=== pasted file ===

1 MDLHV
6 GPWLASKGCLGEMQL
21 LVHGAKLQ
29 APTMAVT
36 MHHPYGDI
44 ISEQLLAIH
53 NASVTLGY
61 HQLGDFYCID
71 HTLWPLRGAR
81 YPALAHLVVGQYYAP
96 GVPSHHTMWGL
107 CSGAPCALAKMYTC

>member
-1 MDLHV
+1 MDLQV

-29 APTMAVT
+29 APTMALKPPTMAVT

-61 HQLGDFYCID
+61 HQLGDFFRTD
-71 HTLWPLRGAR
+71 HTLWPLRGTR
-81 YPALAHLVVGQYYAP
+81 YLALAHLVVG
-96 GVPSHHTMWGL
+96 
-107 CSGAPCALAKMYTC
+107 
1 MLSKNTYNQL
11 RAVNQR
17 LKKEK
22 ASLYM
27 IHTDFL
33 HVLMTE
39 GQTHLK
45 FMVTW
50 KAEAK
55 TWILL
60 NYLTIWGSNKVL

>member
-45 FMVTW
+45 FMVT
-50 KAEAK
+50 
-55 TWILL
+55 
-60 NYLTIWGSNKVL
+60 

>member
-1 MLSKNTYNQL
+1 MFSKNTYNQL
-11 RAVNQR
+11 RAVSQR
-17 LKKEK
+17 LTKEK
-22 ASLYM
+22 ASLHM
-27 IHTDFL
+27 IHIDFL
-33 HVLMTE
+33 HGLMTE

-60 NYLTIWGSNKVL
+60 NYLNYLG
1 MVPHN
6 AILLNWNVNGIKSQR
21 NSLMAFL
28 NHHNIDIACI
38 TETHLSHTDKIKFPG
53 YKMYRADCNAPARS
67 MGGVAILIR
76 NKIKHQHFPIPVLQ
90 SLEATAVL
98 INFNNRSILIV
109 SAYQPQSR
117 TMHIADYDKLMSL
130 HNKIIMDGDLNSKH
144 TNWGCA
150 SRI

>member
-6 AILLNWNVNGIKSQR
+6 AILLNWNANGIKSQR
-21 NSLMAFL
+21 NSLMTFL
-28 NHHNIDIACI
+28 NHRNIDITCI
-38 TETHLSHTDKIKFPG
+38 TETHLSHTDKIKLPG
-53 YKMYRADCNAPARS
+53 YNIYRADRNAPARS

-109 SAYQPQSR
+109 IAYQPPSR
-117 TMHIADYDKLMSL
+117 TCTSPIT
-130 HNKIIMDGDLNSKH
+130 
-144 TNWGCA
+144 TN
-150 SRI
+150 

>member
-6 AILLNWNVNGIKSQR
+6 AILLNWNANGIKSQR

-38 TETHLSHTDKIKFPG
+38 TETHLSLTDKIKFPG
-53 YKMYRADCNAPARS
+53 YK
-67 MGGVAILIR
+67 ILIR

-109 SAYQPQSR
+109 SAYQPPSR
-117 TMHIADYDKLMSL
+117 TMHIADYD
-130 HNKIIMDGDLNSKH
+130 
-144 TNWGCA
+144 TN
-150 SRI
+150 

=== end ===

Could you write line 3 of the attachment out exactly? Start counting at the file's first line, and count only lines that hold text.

21 LVHGAKLQ